Twenty years ago or so, I attended a weekend seminar in Calgary hosted by Canada’s largest Ponzi scheme. The firm was called Capital Alternatives, and I paid $1200 to be there.
What does this have to do with agriculture? Consider the alternative investment opportunities that are promoted and often seem too good to be true. The Capital Alternatives investment scheme is a similar example that we can learn from.
The latest blow-up of several major players in the cryptocurrency space ignited memories of my Ponzi scheme experience, inspiring this column. I shared a portion of this story with my Klarenbach Research Telegram Group members this past week.
One of the largest and most high-profile cryptocurrency exchanges, FTX, experienced a high-profile solvency crisis before filing for bankruptcy this past week. You might be familiar with FTX as they obtained the naming rights to the Miami Heat basketball stadium and several other high-profile sporting partnerships. FTX is not alone in this strategy; as sports fans know, many other crypto firms have sponsorship deals. I have a thesis regarding stadium naming rights and sponsorship deals which I will discuss at another time.
The FTX marketing department was ambitious and effective, and their Super Bowl ad featuring Larry David is a stroke of genius. FTX effectively targeted and attracted investments from many recognized high-profile firms and personalities.
FTX, and most other crypto exchanges, offer the opportunity to stake your crypto tokens or coins to obtain rewards or earn interest. Crypto staking is similar to depositing cash in a savings account. The depositor earns interest while the bank uses the money for other purposes.
These interest rates are considerably higher than those offered through traditional banking. For example, interest rates of 14.5% per annum on crypto and up to 8.5% on stablecoins are available.
As a recovering pessimist and retired skeptic, I am not attracted to these promised high returns and have not spent any time investigating them. They seem too good to be true.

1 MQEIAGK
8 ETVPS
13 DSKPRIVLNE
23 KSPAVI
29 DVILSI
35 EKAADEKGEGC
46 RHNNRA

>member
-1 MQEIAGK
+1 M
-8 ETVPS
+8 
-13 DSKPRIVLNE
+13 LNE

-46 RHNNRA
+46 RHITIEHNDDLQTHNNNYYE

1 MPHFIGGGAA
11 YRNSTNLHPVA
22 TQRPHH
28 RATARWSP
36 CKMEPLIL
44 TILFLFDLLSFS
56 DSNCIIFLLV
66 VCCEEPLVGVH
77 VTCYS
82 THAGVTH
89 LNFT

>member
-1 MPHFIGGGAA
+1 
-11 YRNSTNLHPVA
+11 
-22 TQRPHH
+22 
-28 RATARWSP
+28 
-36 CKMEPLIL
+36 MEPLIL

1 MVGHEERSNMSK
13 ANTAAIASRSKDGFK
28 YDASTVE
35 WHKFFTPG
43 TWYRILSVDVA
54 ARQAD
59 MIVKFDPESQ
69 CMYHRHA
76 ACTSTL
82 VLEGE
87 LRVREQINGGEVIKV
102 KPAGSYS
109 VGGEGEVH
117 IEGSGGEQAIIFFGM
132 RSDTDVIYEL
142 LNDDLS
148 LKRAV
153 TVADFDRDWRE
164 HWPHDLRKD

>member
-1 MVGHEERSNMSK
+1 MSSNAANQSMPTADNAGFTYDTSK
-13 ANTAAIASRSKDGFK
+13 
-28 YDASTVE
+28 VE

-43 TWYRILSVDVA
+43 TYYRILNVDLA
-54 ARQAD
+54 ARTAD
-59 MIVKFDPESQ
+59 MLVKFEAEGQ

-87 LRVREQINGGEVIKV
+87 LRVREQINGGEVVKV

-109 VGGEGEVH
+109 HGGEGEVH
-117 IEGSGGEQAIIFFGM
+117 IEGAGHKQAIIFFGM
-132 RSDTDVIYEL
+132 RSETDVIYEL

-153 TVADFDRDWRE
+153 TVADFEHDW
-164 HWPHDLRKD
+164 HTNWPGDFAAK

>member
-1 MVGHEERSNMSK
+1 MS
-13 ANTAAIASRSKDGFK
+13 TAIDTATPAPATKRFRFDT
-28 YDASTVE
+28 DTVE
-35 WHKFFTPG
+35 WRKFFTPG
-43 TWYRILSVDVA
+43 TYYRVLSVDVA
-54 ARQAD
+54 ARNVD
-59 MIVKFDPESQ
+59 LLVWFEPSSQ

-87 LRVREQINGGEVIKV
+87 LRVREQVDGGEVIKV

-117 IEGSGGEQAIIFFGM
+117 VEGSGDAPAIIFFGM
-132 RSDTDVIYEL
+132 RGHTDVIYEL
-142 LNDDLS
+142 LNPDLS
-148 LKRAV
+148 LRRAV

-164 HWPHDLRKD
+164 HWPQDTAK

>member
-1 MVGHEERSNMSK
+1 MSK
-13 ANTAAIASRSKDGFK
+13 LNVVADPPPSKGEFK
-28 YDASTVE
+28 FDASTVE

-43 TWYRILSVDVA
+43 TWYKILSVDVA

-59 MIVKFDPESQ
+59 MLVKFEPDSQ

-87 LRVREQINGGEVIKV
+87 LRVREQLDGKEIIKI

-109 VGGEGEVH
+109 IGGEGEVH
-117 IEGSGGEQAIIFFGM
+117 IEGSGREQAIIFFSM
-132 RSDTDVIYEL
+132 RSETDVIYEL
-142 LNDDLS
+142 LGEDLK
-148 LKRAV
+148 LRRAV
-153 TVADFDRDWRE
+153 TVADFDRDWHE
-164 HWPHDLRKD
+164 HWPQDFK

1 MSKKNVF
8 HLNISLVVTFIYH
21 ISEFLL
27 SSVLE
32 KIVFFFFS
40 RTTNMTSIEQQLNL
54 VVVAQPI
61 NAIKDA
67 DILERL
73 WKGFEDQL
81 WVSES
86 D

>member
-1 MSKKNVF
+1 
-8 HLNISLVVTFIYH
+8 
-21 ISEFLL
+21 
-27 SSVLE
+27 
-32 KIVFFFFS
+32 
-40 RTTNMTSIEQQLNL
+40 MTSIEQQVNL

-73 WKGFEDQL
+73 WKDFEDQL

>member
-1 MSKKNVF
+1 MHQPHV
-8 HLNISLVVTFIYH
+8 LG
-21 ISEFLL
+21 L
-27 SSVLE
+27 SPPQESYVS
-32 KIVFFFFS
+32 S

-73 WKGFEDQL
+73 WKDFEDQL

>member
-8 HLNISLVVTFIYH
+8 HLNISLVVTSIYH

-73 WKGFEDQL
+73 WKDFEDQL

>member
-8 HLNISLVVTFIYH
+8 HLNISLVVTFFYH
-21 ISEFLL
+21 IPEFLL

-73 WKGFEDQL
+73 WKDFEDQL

Have I missed an opportunity?
However, I remember Capital Alternatives offering 1.5% per month returns guaranteed by the Syndicated Gold Depository investment. The Syndicated Gold Depository made loans to Merendon Mining Company, which operated a gold refinery in Honduras. This refinery would purchase gold and refine it into jewelry, realizing value through retail sales to tourists.
As ridiculous as this business model seems, I am not making this up. They even provided eyewitness testimony verifying the authenticity of the refinery operation photographs.
Along with the business model, another red flag caught my attention. The Syndicated Gold Depository offered 2.5% to early investors; however, by the time I attended the seminar, they had reduced it to 1.5%. This reduction in return is common practice with Ponzi schemes, raising another red flag.
A quick Google search will prove that it did not turn out well for the investors or promotors, hence my skepticism regarding crypto staking. There may be a healthy level of skepticism. It is worth noting that Capital Alternatives Inc. eventually changed its name to Institute for Financial Learning.
In the coming weeks, I will share more of this experience, including why I attended, what I learned and why it did not pass my BS detector.
In the meantime, trust your intuition